If you decide to travel for a long time, your savings won’t last forever. That’s why travel bloggers recommend making money online while you’re abroad.
“Your laptop or other device is the key,” said David Bakke, personal finance expert at Money Crashers. “You can make money by blogging, utilizing affiliate marketing, offering a virtual consulting service in an area where you’re an expert, or [doing] general Internet marketing.”
Shawna Newman, the creator of Active Weekender, took a similar approach to her year of travel. She learned how to fund traveling around the world as a writer and search engine optimization (SEO) expert.
“[I] earned along the way with freelance writing gigs … and some freelance SEO work,” she said. “I think the freelance writing gigs are the easiest way to earn on the road.”
Newman suggested searching WriterAccess for freelance writing gigs. But you might also find freelance opportunities on sites such as Fiverr, Upwork, or Freelancer. You can also search for remote job opportunities on sites such as We Work Remotely or FlexJobs.
If you’re worried you don’t have the skills for online work, try taking a course online through Udemy or another learning marketplace. Once you figure out your niche, you’ll find there are plenty of ways to make money online.
4. Teach English online while you travel
Another option is to teach English online to international students.
“If you’re a native English speaker with a bachelor’s degree and some teaching or tutoring experience, you are eligible to teach English online with many companies,” said Nicola Wynn, an English teacher and traveler who blogs at See Nic Wander. “Most companies offer flexible scheduling so you can choose to work as much or as little as you want while traveling.”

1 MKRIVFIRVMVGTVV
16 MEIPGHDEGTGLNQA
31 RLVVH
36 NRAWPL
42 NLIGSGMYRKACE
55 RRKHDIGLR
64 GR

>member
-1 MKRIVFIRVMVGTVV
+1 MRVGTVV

Lauren Kubik of Long Lost Lauren also takes this approach to finance her travels around Thailand.
“I am teaching ESL [English as a second language] online and luckily it’s a huge help and my main gig right now in Southeast Asia,” said Kubik. “I have done this since July 2017 and on average make about $300 to $500 per month.”
Being a native English speaker might be all you need to snag an online tutoring job. To boost your credentials, you could also get your teaching English as a foreign language (TEFL) certificate.
5. Get a part- or full-time job in another country
If you don’t love online work, you can combine work and travel with a job in another country. International schools all over the world, for instance, hire native English speakers as on-site language teachers.
You could also search for part-time local jobs once you arrive at your destination. That’s what Jen and Ryan Ambrose, the travel bloggers behind Passions and Places, do.
“I’m a yoga teacher and have taught in the places we’ve visited, and Ryan has done photography and social media for local businesses on a work exchange basis,” said Jen. “For us, the key has been to use a mix of approaches.”
Bakke similarly recommended looking for offline gigs to make money in other countries.
“There are plenty of offline options available, such as working part-time jobs in the country you’re visiting, landing a teaching or translating job, or even couchsurfing, which doesn’t make you money, but lets you eliminate lodging costs from your budget,” said Bakke.
He added that the costs of living abroad might be a lot lower than what you’re used to at home. As a result, you won’t need to work as much as you might think while you’re traveling. A part-time local job teaching, translating, or managing social media might be all you need to fund your travels.
Find ways to reduce travel costs
Although saving and making money is important as you learn how to fund traveling around the world, don’t forget about lowering your overall costs.
Housesitting can help you get free lodging while making a connection with a local family, for example. You can also travel to inexpensive destinations where your money goes far (think Berlin over London or Bangkok over Singapore).
In the end, there are lots of ways you can bring travel into your lifestyle without breaking the bank. You might even decide to hit the road indefinitely and become a full-fledged digital nomad.